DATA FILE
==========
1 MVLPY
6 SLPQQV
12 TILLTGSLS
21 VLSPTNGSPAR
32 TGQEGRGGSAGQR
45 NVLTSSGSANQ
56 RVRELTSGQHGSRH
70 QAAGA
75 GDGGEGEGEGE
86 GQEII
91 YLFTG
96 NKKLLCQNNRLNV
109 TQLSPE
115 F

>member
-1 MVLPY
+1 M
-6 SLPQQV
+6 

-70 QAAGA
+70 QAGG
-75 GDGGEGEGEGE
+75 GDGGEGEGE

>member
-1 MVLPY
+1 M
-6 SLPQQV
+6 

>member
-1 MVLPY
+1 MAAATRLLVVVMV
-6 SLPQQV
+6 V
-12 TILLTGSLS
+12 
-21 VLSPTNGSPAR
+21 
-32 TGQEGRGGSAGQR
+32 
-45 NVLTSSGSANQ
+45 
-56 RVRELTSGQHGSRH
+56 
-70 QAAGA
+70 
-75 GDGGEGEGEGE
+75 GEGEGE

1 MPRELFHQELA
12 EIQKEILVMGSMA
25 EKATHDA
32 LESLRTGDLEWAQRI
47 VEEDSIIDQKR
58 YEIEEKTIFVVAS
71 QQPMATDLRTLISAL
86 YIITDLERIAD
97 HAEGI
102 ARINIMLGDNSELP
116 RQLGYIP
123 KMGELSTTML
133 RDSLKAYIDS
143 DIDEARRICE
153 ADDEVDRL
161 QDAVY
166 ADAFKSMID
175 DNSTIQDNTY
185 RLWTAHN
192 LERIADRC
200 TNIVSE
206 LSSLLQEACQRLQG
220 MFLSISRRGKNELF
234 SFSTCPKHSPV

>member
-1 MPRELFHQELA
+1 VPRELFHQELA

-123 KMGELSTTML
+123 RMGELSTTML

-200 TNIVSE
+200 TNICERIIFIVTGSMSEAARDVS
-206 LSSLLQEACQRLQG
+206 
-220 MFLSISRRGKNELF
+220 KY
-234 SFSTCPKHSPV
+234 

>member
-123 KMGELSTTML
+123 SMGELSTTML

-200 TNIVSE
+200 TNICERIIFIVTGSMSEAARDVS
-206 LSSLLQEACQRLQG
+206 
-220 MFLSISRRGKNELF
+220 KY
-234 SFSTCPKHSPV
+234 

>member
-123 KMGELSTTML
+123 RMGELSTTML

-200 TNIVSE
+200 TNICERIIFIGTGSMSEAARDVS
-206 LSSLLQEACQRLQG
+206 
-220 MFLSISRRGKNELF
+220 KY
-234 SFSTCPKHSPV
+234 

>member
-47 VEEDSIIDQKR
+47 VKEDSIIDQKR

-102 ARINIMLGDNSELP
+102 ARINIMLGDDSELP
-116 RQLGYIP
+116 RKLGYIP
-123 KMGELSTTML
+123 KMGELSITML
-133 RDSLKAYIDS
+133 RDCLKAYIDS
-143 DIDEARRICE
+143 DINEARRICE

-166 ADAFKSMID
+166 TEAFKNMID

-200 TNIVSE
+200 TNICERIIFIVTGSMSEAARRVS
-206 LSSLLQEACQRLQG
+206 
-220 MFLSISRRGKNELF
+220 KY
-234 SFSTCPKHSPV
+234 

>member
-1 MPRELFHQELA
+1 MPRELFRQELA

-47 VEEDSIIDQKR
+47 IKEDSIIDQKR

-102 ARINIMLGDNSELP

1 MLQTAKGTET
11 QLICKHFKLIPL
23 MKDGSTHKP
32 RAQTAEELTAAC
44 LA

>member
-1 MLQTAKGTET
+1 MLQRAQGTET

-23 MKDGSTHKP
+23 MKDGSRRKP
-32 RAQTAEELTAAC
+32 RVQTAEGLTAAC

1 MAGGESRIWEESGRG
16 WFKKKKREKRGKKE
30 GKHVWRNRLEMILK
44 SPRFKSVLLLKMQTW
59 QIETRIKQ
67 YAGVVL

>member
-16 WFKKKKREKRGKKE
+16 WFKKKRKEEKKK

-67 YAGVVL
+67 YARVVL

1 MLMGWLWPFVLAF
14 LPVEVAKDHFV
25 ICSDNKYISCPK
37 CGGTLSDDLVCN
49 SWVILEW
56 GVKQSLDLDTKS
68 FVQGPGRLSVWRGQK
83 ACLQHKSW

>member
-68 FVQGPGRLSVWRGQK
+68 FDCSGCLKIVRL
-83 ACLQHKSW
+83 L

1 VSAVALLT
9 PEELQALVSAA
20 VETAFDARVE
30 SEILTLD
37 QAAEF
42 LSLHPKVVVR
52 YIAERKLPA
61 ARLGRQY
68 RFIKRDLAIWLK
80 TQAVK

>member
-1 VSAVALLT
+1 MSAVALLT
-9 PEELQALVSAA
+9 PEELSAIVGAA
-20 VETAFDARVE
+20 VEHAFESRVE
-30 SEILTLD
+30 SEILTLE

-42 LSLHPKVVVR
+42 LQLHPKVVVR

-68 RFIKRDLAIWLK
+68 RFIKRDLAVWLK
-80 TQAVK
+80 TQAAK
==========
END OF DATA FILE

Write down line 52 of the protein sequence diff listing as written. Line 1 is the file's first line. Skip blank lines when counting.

47 VEEDSIIDQKR